"I'm going to speak my mind because I have nothing to lose."--S.I. Hayakawa

Wednesday, October 19, 2011

The China Journals, Home Sweet Home, Chapter 1

(I am at that time in my life when I want to rid myself of possessions and find that I am compelled to watch the TV series called , "Hoarders, Buried Alive"  for inspiration.  During every episode I want to rush home and fill large black garbage bags with stuff and haul them off to wherever.  Just get them and their contents out of my house.   Because I'm in Halibut Cove and unable to do that, I think about living simply, much like the homes in China and Tibet that I visited last fall.  Simplicity in the extreme.)

Beijing, China, Sept. 2010
Dining in the Hutong

The rickshaw man peddles us into a narrow alley, known in Beijing as a hutong, and parks along a wall.  Commerce bustles in the small shops interspersed with residences along this lane, which is wide enough for a vehicle to transit, but would cause consternation if two cars met.

We follow our guide into a narrow passageway, past mops hanging to dry, to the non-descript entrance of a small building.  We step over the high threshold that prevents legless ghosts from entering.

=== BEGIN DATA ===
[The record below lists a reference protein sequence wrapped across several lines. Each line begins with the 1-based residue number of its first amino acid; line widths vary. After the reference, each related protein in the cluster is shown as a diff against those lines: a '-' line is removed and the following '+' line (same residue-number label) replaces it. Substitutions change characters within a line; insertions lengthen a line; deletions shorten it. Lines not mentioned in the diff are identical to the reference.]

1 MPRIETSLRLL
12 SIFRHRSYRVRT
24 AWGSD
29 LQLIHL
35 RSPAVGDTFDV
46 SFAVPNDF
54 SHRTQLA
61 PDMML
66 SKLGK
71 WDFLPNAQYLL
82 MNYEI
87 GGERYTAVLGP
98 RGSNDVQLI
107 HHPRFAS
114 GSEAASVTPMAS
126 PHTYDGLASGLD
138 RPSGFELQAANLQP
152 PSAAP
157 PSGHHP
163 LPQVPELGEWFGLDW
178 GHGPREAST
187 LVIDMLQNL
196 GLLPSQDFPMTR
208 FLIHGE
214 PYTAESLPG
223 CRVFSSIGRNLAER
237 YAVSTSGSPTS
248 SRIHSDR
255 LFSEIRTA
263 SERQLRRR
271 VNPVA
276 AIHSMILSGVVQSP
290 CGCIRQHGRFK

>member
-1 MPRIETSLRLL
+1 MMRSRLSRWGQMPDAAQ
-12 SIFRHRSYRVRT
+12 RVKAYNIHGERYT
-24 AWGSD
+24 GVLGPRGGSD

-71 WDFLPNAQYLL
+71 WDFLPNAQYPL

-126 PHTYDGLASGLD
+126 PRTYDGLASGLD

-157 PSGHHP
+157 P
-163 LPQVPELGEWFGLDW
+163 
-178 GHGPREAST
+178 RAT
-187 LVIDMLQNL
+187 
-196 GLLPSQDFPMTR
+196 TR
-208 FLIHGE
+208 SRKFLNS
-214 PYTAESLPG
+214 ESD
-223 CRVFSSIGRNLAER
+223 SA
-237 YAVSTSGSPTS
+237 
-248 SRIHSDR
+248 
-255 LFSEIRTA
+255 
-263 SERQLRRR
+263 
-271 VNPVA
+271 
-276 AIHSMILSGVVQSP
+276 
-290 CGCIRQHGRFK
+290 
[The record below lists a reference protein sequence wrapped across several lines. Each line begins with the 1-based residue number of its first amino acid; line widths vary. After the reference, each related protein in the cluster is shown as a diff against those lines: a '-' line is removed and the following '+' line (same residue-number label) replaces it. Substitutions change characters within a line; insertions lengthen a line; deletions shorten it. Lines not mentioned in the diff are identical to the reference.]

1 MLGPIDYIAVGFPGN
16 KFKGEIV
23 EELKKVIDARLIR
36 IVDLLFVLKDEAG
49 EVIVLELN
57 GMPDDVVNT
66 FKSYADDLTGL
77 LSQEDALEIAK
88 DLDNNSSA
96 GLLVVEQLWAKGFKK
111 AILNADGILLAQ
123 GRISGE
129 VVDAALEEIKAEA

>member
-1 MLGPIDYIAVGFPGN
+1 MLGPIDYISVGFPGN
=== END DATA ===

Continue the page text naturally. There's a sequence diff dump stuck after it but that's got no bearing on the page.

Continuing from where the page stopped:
Inside we find two tables pushed together and set with Zen-like simplicity ̶ a small luncheon plate, chopsticks, and a paper cup in a plastic holder.   So far we have been dining in luxurious hotels and nice restaurants.  This experience is new to us.

There are 14 places set and we number 16, so the tables are separated to make room for the last two.   Plates of rice, duck, pork skin (delicious), sprouts, potatoes, cabbage, bok choy, and dumplings are placed on the table, all of which we wash down with beer.  We are learning that to request bottled water means receiving a glass of water, not the whole bottle.  Chinese beer, cheap and tasty and shared with others, soon becomes the mealtime beverage for many of us.

I focus on the room.   Mounted above a table is a flat panel television set.  

 Through a glass partition I see a stark room with a bed, extra stools, and a small cabinet.  It suddenly occurs to me that we are in their living room, not their restaurant.  The tables we occupy are the only two in the room.  

Later our Chinese leader explains that Road Scholar chooses dining places for its clients carefully, and this couple was located through word of mouth and more word of mouth.   They are introduced and we thank them for a delicious meal. 

On the way out, we pass their tiny kitchen.  It is about the size of an American closet, but the dishes that come from there are memorable.

Woman in side alley in hutong

1 comment:

  1. As always, your travelogs are done with such respect for the residents. The food looked delicious and the beaming couple was adorable. I admire their spirit and style.